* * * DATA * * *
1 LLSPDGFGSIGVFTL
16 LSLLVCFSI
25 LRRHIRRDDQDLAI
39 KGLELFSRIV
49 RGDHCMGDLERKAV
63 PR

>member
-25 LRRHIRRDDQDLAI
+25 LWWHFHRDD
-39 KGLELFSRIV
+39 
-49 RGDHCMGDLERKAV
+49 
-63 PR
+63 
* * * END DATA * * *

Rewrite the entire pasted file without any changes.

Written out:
1 LLSPDGFGSIGVFTL
16 LSLLVCFSI
25 LRRHIRRDDQDLAI
39 KGLELFSRIV
49 RGDHCMGDLERKAV
63 PR

>member
-25 LRRHIRRDDQDLAI
+25 LWWHFHRDD
-39 KGLELFSRIV
+39 
-49 RGDHCMGDLERKAV
+49 
-63 PR
+63 